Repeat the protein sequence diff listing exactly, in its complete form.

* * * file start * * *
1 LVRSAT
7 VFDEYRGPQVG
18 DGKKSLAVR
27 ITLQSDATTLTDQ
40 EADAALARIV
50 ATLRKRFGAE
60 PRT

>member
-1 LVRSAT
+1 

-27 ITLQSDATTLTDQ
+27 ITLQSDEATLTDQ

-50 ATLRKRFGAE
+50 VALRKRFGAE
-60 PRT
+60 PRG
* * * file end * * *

1 LVRSAT
7 VFDEYRGPQVG
18 DGKKSLAVR
27 ITLQSDATTLTDQ
40 EADAALARIV
50 ATLRKRFGAE
60 PRT

>member
-1 LVRSAT
+1 

-27 ITLQSDATTLTDQ
+27 ITLQSDEATLTDQ

-50 ATLRKRFGAE
+50 VALRKRFGAE
-60 PRT
+60 PRG